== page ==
Exploration of a RISC Distance Sensor

Most of our RISC sensors have focused on optical beam sensors which simply detect the presence of matter between source and detector, or within some range of a reflective sensor. Combinations of these sensors have proved enormously versatile, and can solve most of the sensing tasks we have encountered. Nevertheless, there are some problems that require more information, or information of another type.

Some of the more difficult sensing applications would benefit greatly from an inexpensive distance sensor. An important example is the bin-of-parts problem. This problem is very difficult to solve using intensity information only, whereas it could be solved using coherent tabular methods if only a handful of depth measurements were available from the object to be recognized. This is true even if these measurements were mixed with measurements from other objects. There are commercially available distance sensors, which come in two main types (1) structured light/camera and (2) laser interferometry. Both are very bulky and expensive, and are not currently cost-effective for many bin-of-parts problems.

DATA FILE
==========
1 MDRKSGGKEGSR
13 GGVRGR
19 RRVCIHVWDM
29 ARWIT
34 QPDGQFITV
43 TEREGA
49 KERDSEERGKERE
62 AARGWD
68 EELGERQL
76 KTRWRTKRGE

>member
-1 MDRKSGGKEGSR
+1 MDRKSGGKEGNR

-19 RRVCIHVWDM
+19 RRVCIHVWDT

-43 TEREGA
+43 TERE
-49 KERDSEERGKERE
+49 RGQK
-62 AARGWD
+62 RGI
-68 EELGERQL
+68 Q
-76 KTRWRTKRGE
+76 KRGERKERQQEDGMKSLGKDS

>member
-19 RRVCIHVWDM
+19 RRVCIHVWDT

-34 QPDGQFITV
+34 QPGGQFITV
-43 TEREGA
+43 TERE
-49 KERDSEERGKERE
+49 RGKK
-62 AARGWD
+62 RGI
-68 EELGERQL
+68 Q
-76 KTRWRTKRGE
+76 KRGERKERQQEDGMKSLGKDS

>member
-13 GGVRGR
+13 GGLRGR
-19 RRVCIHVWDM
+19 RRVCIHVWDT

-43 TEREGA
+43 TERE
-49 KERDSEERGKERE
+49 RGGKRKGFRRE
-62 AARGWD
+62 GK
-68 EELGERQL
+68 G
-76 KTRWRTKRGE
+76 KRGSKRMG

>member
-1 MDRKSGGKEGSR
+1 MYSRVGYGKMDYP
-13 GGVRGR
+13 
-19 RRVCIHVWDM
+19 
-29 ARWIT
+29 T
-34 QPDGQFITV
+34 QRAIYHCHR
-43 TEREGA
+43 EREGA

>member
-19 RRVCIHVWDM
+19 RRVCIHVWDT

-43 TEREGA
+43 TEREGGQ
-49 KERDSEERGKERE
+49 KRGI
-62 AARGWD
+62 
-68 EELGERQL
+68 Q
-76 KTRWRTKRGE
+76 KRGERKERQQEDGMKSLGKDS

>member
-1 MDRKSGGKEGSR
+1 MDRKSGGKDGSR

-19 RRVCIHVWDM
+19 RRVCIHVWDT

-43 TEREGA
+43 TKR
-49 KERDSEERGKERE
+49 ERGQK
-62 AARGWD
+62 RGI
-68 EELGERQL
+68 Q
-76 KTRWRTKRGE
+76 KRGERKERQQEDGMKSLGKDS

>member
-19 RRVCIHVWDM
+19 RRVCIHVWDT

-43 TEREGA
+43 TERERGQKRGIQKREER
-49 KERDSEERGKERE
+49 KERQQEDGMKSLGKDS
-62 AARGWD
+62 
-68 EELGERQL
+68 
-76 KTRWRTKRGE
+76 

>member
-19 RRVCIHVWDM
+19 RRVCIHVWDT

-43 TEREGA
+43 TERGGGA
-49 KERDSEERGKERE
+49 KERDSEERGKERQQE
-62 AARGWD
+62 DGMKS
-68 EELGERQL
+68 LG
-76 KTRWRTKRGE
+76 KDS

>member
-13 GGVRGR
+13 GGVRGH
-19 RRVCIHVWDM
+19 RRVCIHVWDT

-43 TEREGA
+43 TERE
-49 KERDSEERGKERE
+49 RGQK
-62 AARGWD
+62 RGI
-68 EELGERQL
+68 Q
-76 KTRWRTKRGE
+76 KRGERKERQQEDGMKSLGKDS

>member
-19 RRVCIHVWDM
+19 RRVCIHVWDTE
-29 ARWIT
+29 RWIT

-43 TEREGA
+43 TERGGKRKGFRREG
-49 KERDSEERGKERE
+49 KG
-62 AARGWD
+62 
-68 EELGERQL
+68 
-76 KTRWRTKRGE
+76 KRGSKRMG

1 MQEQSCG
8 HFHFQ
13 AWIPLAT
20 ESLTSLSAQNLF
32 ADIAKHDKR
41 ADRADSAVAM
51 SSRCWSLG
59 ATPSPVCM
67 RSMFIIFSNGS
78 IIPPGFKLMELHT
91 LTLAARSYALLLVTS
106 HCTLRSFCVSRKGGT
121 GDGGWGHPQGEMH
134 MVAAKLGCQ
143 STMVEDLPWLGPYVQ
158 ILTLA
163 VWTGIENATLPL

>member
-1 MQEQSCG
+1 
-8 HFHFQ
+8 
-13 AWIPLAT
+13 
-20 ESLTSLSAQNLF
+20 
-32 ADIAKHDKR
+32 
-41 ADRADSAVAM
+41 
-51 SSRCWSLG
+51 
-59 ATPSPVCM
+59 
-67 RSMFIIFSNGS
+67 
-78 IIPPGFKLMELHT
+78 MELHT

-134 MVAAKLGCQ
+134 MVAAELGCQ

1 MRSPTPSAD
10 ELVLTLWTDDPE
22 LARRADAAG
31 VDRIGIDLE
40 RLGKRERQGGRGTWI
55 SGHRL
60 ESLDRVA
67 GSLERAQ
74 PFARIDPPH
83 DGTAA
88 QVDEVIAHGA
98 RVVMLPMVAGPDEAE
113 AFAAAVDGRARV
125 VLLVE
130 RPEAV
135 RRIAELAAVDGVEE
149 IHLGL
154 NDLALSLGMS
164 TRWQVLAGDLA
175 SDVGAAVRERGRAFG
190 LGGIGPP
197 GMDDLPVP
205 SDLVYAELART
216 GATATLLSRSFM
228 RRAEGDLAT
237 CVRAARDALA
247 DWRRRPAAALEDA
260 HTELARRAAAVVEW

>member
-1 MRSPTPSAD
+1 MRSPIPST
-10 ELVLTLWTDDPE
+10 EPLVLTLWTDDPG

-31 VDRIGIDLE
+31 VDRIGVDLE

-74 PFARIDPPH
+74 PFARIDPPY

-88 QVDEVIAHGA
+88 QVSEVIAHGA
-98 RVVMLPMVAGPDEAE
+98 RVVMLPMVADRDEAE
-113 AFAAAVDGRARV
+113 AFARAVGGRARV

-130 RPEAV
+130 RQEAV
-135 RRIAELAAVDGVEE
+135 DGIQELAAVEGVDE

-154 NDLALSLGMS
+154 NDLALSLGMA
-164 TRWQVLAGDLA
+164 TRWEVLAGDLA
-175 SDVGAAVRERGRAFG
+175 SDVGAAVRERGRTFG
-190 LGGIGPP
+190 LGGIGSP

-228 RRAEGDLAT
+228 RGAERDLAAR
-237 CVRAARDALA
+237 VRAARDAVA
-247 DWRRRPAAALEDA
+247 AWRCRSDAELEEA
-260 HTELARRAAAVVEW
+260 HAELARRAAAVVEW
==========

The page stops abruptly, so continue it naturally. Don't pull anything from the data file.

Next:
We are exploring a low-cost distance sensor based on a modulated light beam. The sensor uses off-the-shelf components and computes distance via phase shift of a modulation signal. Because the phase comparison is done using the modulation signal rather than the light itself, the light source need not be coherent, so LEDs or inexpensive laser diodes can be used as the source. Because the modulation is at radio frequency, the phase comparison can be performed electronically rather than using non-linear optics. The hardware elements all have about the same size as our current beam sensors, and comparable cost.

Eric Paulos (paulos@robotics.eecs.berkeley.edu) / 20 Apr 1994